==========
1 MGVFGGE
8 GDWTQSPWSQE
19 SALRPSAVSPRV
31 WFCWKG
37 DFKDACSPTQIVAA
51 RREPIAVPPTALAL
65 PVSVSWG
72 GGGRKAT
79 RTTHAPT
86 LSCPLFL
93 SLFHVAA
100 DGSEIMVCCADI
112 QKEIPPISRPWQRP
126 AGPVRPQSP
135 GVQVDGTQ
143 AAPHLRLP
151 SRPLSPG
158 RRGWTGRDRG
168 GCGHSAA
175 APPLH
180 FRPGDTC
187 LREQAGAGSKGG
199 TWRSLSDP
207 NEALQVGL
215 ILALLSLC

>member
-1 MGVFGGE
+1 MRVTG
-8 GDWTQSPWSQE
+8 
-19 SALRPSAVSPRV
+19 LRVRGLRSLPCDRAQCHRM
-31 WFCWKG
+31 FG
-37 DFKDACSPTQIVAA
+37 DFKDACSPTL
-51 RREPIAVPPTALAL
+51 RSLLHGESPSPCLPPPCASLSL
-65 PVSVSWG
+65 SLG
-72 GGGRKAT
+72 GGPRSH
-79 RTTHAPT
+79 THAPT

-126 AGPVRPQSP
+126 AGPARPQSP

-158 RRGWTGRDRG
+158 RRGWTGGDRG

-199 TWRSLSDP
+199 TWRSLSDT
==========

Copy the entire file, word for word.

1 MGVFGGE
8 GDWTQSPWSQE
19 SALRPSAVSPRV
31 WFCWKG
37 DFKDACSPTQIVAA
51 RREPIAVPPTALAL
65 PVSVSWG
72 GGGRKAT
79 RTTHAPT
86 LSCPLFL
93 SLFHVAA
100 DGSEIMVCCADI
112 QKEIPPISRPWQRP
126 AGPVRPQSP
135 GVQVDGTQ
143 AAPHLRLP
151 SRPLSPG
158 RRGWTGRDRG
168 GCGHSAA
175 APPLH
180 FRPGDTC
187 LREQAGAGSKGG
199 TWRSLSDP
207 NEALQVGL
215 ILALLSLC

>member
-1 MGVFGGE
+1 MRVTG
-8 GDWTQSPWSQE
+8 
-19 SALRPSAVSPRV
+19 LRVRGLRSLPCDRAQCHRM
-31 WFCWKG
+31 FG
-37 DFKDACSPTQIVAA
+37 DFKDACSPTL
-51 RREPIAVPPTALAL
+51 RSLLHGESPSPCLPPPCASLSL
-65 PVSVSWG
+65 SLG
-72 GGGRKAT
+72 GGPRSH
-79 RTTHAPT
+79 THAPT

-126 AGPVRPQSP
+126 AGPARPQSP

-158 RRGWTGRDRG
+158 RRGWTGGDRG

-199 TWRSLSDP
+199 TWRSLSDT